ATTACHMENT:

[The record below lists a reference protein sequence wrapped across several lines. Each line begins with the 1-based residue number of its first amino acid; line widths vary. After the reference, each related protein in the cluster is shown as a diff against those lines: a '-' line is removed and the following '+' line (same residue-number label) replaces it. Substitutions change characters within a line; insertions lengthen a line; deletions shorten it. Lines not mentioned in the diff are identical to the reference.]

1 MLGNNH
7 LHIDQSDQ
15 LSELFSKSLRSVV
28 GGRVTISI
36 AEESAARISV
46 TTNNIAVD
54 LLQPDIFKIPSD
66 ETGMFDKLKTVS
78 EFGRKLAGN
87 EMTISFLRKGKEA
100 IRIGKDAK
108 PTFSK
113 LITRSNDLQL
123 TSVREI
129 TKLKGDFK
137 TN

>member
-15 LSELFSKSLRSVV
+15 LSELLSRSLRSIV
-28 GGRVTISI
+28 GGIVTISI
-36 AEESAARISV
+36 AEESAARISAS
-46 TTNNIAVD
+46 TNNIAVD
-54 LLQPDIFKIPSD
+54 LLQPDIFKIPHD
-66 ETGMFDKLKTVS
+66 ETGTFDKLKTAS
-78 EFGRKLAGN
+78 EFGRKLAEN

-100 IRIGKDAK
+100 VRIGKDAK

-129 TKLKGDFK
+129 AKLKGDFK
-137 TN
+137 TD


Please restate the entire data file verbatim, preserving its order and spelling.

[The record below lists a reference protein sequence wrapped across several lines. Each line begins with the 1-based residue number of its first amino acid; line widths vary. After the reference, each related protein in the cluster is shown as a diff against those lines: a '-' line is removed and the following '+' line (same residue-number label) replaces it. Substitutions change characters within a line; insertions lengthen a line; deletions shorten it. Lines not mentioned in the diff are identical to the reference.]

1 MLGNNH
7 LHIDQSDQ
15 LSELFSKSLRSVV
28 GGRVTISI
36 AEESAARISV
46 TTNNIAVD
54 LLQPDIFKIPSD
66 ETGMFDKLKTVS
78 EFGRKLAGN
87 EMTISFLRKGKEA
100 IRIGKDAK
108 PTFSK
113 LITRSNDLQL
123 TSVREI
129 TKLKGDFK
137 TN

>member
-15 LSELFSKSLRSVV
+15 LSELLSRSLRSIV
-28 GGRVTISI
+28 GGIVTISI
-36 AEESAARISV
+36 AEESAARISAS
-46 TTNNIAVD
+46 TNNIAVD
-54 LLQPDIFKIPSD
+54 LLQPDIFKIPHD
-66 ETGMFDKLKTVS
+66 ETGTFDKLKTAS
-78 EFGRKLAGN
+78 EFGRKLAEN

-100 IRIGKDAK
+100 VRIGKDAK

-129 TKLKGDFK
+129 AKLKGDFK
-137 TN
+137 TD